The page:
In one of my first blog posts, I discussed coverage for indirect or consequential damage under homeowners policies. Recently, this question came through the Big I’s Virtual University (I’m paraphrasing for brevity):

“One tire on an insured’s all-wheel drive vehicle was damaged in a covered collision loss. The carrier offered to pay for two front tires, with an allowance for betterment. The manufacturer and tire retailers say all four tires should be replaced at the same time. The insured believes that the insurer, having agreed to pay for two tires, must now agree to pay for four new tires, less betterment. Who is correct?”

The ISO Personal Auto Policy (PAP) says that the insurer “will pay for direct and accidental loss….” The ISO Business Auto Policy (BAP) has similar language. Both cover only DIRECT damage. In this case, only one tire was directly damaged, so there should be no coverage for the consequential loss via manufacturer-suggested replacement of the undamaged tires. The policy does not cover compliance with manufacturer recommendations. Unfortunately, unlike the “pair or set” clause in the ISO HO forms discussed in my prior article, there is no similar coverage in ISO’s auto policies.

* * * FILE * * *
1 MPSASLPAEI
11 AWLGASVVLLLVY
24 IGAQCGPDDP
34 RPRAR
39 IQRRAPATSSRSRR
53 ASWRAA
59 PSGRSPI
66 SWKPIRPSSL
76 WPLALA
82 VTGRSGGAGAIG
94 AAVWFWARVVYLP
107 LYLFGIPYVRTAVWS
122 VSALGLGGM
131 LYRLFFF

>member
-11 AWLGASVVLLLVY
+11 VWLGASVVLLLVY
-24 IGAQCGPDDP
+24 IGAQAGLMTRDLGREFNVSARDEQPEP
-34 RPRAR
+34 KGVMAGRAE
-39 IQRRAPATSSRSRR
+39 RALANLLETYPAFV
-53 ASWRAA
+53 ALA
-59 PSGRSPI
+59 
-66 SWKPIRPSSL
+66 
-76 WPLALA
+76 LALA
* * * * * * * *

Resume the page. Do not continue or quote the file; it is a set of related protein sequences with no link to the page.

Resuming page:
However, the carrier has already gone on record as saying it would pay for a second tire, though the logic of this offer is unclear. Is it possible that they have established a precedent that could extend to all four tires, depending on the rationale for replacing the second tire? What do you think? Feel free to express your opinion in the Comments section below.

Photo by CaptMikey9

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Bill Wilson

Founder at InsuranceCommentary.com
One of the premier insurance educators in America on form, coverage, and technical issues; Founder and director of the Big “I” Virtual University; Retired Assoc. VP of Education and Research from Independent Insurance Agents & Brokers of America. Reprint Request Information

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